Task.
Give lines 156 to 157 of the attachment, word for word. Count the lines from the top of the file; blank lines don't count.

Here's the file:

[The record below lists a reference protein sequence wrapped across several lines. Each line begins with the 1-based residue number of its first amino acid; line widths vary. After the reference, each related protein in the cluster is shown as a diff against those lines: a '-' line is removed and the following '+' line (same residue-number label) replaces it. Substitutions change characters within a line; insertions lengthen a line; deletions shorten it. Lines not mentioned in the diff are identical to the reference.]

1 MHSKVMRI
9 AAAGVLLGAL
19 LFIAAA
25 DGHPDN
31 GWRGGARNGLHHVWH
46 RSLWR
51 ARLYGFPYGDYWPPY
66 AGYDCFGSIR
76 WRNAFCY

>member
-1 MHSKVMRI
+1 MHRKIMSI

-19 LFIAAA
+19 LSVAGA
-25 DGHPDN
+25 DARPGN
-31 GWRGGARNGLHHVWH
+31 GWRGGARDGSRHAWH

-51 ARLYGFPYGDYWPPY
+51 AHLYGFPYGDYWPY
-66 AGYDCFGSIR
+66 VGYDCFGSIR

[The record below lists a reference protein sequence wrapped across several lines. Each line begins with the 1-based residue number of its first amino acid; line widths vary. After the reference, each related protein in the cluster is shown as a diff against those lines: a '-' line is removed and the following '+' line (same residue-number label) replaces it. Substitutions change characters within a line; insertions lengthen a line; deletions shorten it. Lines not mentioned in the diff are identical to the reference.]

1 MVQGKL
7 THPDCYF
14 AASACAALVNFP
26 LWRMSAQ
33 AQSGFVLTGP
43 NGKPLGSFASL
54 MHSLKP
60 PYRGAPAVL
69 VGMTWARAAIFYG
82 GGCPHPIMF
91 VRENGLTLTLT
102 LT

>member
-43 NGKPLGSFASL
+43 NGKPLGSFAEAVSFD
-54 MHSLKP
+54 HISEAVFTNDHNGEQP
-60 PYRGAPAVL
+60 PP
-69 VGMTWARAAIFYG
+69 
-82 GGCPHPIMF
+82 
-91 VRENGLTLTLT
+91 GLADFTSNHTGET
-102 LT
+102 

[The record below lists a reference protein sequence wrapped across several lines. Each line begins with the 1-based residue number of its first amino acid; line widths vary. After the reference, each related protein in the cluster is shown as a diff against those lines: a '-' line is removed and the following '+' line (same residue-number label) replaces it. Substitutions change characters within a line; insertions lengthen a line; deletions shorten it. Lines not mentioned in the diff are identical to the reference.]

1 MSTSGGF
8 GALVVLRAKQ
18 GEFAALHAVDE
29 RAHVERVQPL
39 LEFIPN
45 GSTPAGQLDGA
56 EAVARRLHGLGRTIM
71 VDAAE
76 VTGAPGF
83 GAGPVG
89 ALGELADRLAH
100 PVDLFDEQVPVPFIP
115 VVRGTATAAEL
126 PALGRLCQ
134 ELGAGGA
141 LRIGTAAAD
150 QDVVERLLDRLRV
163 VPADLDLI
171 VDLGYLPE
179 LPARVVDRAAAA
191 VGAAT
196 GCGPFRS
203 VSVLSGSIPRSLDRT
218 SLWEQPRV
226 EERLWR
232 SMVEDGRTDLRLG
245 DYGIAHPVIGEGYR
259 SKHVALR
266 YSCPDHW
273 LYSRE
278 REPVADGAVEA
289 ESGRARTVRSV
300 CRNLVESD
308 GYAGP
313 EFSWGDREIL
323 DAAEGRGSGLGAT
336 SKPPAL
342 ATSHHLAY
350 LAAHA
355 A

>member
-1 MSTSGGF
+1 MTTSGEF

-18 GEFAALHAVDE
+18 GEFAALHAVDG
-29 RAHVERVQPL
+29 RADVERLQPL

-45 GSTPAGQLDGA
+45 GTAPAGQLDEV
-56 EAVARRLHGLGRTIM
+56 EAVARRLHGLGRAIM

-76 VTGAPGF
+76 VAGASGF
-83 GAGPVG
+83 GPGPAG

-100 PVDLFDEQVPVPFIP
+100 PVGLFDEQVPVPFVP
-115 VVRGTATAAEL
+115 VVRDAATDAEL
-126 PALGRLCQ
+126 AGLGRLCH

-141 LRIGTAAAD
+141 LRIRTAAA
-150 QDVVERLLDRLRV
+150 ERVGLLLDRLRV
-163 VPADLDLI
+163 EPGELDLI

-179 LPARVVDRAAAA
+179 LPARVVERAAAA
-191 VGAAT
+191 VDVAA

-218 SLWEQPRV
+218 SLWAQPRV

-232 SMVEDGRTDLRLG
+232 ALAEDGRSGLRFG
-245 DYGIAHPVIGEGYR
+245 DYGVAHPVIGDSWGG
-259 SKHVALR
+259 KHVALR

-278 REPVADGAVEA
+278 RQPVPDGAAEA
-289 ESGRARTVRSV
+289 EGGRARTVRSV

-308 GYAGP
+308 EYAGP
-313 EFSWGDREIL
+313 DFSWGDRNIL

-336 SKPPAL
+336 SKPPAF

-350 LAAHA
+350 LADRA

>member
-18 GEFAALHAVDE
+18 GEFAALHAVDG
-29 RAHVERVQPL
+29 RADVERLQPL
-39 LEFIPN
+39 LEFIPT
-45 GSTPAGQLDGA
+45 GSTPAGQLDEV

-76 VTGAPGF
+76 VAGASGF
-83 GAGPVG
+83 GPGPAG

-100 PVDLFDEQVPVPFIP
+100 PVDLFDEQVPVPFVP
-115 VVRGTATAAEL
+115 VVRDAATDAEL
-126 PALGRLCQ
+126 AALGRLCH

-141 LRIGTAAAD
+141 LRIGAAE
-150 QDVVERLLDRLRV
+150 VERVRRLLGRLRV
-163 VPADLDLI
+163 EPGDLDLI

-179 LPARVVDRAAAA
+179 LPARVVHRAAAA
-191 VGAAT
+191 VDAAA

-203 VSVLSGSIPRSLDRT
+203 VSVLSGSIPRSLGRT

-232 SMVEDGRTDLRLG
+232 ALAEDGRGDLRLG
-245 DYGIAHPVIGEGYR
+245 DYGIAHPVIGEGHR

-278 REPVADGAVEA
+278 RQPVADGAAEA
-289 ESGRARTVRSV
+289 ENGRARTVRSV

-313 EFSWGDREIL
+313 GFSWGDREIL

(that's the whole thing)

+83 GPGPAG

-100 PVDLFDEQVPVPFIP